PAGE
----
A study of active surveillance, aspirin and vitamin D in men with prostate cancer (PROVENT)

Cancer type:

Prostate cancer





This study was for men who were having regular monitoring for prostate cancer. It was open to men who had localised prostate cancer Open a glossary item.

This trial was open for people to join between 2016 and 2017. The team published the results in 2022.

More about this trial

Prostate cancer can grow slowly and may never cause symptoms. So some men with localised prostate cancer have regular monitoring. This is active surveillance.

This means you don’t have treatment straight away. Your doctor keeps a close eye on you to check for any signs that the cancer is growing. If it does you and your doctor can decide which treatment is best for you.

Research suggests that having aspirin and vitamin D can stop cancer from growing and changing. 

This was a feasibility study Open a glossary item. This type of study helps the team check the design before running a larger trial. The aims of this study were to find out:

  • how willing men are to take part
  • how well this treatment works for prostate cancer that has a low risk of growing or spreading

Summary of results

The team found that this type of trial was acceptable and safe to do. 

This was a feasibility study. 130 men met the conditions to take part in the trial. Of these 104 men decided to take part. 

It was a randomised Open a glossary item study. A computer put the 104 men into 1 of 6 groups. Neither they nor their doctor chose which group they went into. 

Of the 104 men:

  • 17 men had 300mg of aspirin and vitamin D
  • 16 men had 300mg of aspirin and a vitamin D dummy drug 
  • 19 men had 100mg of aspirin and vitamin D
  • 18 men had 100mg of aspirin and a vitamin D dummy drug
  • 16 men had an aspirin dummy drug and vitamin D
  • 18 men had an aspirin dummy drug and a vitamin D dummy drug

The study was set up to find out if it was possible to run a larger trial. This suggests that running a larger trial would be possible. 

The team looked at the percentage of men who took their medication as directed. They found that 89 out of every 100 men (89%) did so during the study. 

They were able to look at how well the treatment had worked in 76 of the men who took part. After a year they found that the:

  • cancer didn’t get worse in 41 men 
  • cancer did get worse in 33 men 

For 2 of the men the information wasn't available.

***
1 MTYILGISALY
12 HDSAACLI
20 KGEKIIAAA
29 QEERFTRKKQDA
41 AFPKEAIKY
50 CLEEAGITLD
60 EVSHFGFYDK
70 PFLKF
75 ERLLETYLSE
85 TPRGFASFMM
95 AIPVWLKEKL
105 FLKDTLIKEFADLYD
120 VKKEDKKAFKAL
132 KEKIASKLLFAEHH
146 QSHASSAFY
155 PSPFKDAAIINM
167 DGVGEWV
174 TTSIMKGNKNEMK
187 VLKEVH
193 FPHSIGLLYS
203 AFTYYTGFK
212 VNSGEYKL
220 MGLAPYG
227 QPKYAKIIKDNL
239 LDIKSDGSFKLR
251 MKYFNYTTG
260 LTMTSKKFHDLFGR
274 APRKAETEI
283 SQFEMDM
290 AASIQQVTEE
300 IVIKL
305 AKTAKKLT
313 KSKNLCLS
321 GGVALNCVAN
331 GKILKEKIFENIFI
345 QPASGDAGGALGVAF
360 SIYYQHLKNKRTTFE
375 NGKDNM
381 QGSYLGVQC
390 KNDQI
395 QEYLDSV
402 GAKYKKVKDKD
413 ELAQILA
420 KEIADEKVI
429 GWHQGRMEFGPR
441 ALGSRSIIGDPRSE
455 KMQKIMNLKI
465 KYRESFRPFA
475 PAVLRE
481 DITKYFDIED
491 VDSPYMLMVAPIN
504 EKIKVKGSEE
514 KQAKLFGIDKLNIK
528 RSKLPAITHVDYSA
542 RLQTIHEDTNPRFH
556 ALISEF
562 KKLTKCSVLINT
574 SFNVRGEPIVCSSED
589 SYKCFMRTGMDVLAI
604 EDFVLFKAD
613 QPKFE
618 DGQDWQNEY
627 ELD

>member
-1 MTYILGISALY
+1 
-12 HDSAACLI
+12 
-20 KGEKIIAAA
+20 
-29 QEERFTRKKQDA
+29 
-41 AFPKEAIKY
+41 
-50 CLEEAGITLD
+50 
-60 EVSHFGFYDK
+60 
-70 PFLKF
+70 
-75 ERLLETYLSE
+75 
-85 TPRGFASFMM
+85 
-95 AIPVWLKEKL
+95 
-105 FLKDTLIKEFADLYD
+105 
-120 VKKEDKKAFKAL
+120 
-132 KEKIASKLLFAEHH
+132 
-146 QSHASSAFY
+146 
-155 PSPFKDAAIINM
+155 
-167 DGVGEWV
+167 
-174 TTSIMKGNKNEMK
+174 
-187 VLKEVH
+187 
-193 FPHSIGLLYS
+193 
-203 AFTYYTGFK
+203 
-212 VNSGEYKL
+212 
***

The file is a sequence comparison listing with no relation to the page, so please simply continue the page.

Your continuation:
During the study 18 men decided to stop taking part in the study:

  • 9 decided to have radiotherapy or surgery to remove their tumour
  • 7 stopped due to reasons not related to their prostate cancer or treatment
  • 2 men stopped due to side effects. For 1 man it was a very serious side effect. 

In total there were 11 side effects. Of these 6 were not serious and 5 were. 

Bleeding from the back passage was one of the serious side effects. This occurred twice in 1 man. His doctor thought the treatment caused it. He was taking 100mg aspirin and a vitamin D tablet. He stopped taking the treatment and no longer took part in the study. 

The team concluded that their feasibility study showed that it was acceptable and safe to do a trial like this. They noted that another similar trial was to open using a different type of drug.

They said that researchers need to do a larger phase 3 clinical trial Open a glossary item to work out what are the best drugs to use. 

More detailed information
There is more information about this research in the reference below. 

Please note, this article is not in plain English. It has been written for healthcare professionals and researchers.

Journal articles
Feasibility of aspirin and/or vitamin D3 for men with prostate cancer on active surveillance with Prolaris® testing 

Eoin Dinneen, Gregory L. Shaw and others

BJUI Compass. 2022. Volume 3. Pages 458–465.

Where this information comes from    

We have based this summary on the information in the article above. This has been reviewed by independent specialists (peer reviewed Open a glossary item) and published in a medical journal. We have not analysed the data ourselves. As far as we are aware, the link we list above is active and the article is free and available to view.

Recruitment start:

Recruitment end:

How to join a clinical trial

Please note: In order to join a trial you will need to discuss it with your doctor, unless otherwise specified.

Please note - unless we state otherwise in the summary, you need to talk to your doctor about joining a trial.

Chief Investigator

Professor Greg Shaw

Supported by

Barts and the London Charity
Experimental Cancer Medicine Centre (ECMC)
Queen Mary University of London

If you have questions about the trial please contact our cancer information nurses

Freephone 0808 800 4040

Last review date

CRUK internal database number:


Please note - unless we state otherwise in the summary, you need to talk to your doctor about joining a trial.

Last reviewed:

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